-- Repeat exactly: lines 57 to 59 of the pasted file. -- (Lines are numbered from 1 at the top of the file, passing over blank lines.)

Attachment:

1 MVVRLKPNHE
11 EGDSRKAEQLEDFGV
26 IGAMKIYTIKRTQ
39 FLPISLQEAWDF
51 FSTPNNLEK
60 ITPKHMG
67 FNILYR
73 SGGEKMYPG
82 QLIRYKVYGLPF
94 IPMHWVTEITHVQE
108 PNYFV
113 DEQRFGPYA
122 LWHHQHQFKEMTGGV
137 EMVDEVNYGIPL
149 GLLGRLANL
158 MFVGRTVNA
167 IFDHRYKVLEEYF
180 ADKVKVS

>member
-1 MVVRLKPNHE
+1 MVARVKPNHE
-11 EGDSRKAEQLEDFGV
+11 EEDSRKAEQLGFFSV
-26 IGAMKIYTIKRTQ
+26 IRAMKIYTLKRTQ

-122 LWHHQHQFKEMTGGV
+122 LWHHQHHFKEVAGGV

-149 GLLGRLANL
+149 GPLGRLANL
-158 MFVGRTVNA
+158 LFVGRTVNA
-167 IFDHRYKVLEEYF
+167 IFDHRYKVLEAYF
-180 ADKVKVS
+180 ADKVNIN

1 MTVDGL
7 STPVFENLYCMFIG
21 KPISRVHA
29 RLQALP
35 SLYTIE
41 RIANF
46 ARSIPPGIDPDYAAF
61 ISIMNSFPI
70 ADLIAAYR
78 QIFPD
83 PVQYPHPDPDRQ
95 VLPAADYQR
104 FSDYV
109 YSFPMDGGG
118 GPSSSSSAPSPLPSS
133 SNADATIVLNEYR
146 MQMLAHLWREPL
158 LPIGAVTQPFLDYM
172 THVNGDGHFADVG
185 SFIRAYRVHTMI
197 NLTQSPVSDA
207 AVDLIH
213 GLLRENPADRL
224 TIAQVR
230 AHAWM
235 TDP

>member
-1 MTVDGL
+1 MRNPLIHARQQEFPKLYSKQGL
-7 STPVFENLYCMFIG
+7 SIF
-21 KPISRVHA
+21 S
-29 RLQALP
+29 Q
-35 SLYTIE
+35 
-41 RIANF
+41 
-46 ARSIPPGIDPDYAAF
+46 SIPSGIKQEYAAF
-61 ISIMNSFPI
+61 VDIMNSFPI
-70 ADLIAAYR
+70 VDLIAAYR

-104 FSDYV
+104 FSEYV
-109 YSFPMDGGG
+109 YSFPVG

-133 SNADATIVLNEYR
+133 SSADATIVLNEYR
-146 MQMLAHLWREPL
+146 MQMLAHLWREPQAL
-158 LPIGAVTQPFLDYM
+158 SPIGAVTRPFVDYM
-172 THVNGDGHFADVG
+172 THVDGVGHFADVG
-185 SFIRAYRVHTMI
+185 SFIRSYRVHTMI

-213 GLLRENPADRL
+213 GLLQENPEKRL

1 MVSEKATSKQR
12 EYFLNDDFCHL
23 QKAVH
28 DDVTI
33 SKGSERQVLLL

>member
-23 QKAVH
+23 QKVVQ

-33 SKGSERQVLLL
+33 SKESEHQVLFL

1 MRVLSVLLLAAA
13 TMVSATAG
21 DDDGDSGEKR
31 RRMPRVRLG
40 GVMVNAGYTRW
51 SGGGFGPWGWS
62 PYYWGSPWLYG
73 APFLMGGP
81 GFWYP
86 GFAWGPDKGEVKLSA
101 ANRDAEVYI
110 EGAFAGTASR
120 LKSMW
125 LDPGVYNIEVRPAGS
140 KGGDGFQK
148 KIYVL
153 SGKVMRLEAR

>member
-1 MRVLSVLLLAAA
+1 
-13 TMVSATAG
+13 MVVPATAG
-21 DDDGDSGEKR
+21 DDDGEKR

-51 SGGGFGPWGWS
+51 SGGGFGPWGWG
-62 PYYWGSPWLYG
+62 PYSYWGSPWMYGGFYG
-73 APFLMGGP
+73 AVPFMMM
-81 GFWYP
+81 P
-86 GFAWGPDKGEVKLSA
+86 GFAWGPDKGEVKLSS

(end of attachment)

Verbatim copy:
207 AVDLIH
213 GLLRENPADRL
224 TIAQVR